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So I made a program that does what I need, mainly plots histogram from my data, but I have a few issues with it:

Here's the program:

# -*- coding: cp1250 -*-
from __future__ import division
from numpy import *
from matplotlib import rc
from matplotlib.pyplot import *
import numpy as np
import matplotlib.pyplot as plt

data = loadtxt("mioni.txt", int)

nuz = len(data)
nsmp = 20
duz = int(nuz/nsmp)

L = []

for i1 in range(0,nsmp):
    suma = 0
    for i2 in range(0,duz):
        suma += data[i1*duz+i2]

print L

plt.hist(L, 20, normed=1, facecolor='blue', alpha=0.75)
plt.xlabel('t(\mu s)')
plt.ylabel('Broj događaja')


EDIT: so I managed to deal with the ugly sums, but now my histograms don't work :( Data is here: http://dropcanvas.com/kqjem

What's wrong? I get tons of errors and python crashes :\

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The heart of your question is "how do I get the histograms to touch". I'm editing your title and question to reflect this. –  Hooked Feb 28 '13 at 14:57
I've also removed the part about non-linear fitting, not only is that a second question (and can be asked as such), you don't give us any real example data to help you with. –  Hooked Feb 28 '13 at 14:59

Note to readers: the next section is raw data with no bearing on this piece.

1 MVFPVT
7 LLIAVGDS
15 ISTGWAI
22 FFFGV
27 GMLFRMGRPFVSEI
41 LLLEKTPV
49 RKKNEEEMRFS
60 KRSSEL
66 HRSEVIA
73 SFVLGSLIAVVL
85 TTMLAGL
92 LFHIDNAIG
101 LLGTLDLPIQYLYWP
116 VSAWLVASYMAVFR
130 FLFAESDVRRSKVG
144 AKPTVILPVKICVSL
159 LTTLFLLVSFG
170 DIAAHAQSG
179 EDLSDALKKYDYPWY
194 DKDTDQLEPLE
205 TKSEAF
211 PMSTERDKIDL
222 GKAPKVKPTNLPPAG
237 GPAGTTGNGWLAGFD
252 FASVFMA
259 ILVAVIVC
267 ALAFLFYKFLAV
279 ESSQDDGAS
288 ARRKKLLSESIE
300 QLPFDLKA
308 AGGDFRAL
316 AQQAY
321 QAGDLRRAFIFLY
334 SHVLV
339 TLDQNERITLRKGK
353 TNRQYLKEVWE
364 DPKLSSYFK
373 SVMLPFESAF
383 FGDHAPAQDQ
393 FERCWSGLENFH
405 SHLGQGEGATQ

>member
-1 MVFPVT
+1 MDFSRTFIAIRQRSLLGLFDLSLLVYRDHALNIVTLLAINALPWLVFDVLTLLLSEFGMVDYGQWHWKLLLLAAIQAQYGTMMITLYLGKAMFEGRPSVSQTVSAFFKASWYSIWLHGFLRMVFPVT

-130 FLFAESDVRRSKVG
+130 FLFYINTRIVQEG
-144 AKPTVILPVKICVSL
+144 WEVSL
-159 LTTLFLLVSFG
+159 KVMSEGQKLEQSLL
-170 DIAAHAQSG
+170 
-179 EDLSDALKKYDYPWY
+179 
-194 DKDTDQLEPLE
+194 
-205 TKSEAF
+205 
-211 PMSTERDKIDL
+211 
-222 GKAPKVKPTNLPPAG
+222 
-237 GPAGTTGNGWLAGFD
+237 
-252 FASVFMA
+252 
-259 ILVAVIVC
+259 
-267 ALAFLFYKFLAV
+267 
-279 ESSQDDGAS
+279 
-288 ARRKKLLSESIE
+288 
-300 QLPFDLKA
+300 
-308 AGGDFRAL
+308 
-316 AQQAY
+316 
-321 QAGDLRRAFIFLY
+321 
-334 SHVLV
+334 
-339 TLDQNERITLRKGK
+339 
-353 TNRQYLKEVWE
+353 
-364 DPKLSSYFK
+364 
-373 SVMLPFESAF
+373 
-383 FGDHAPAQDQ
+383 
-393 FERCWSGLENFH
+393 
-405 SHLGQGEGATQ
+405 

Ok, I'll ask that separately, but even the histogram part isn't that troubling, as I am capable of drawing it. The fact that is troubling me is, how to make these sums arbitrary on the fact how many points I take as a division. Right now I have to manually write each sum, which is tedious... –  dingo_d Feb 28 '13 at 15:02
Like I said, ask that as a separate question (you can link this one to it). StackOverflow works best for a singular answerable question (code review is not part of that). That said, sums can be avoid by calling pylab.hist as in my answer. –  Hooked Feb 28 '13 at 15:16
Oh, so I don't need the sums... Well, I can still use the sums if I want to find discrete points for plotting in origin :D EDIT: And I tried with my data set I've given below, and it doesn't work :\ –  dingo_d Feb 28 '13 at 15:19

2 Answers 2

The problem comes from having a discrete data set, it looks like you set the bins parameter to something that doesn't fit. Use the pylab.hist parameter histtype="stepfilled" to get them to touch without the lines. Here are a few examples:

import numpy as np
import pylab as plt

# Sample data
X1 = np.random.exponential(1.0,size=5000)
X2 = [int(z) for z in X1]

plt.title('Continuous Data')

plt.title('Discrete Data')

plt.title('Discrete Data Filled')


enter image description here

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This solves my histogram issue :D –  dingo_d Feb 28 '13 at 15:06

use numpy.histogram: http://docs.scipy.org/doc/numpy/reference/generated/numpy.histogram.html

or matplotlib.pyplot.hist: http://matplotlib.org/api/pyplot_api.html#matplotlib.pyplot.hist

for example:

plt.hist(data, bins=20)
share|improve this answer
I tried that, but it didn't work for some unknown reason :\ –  dingo_d Feb 28 '13 at 14:34
if you post your data file somewhere, I will try to find the unknown reason. –  HYRY Feb 28 '13 at 14:38
megafileupload.com/en/file/397186/mioni-txt.html Here's the data... –  dingo_d Feb 28 '13 at 15:00

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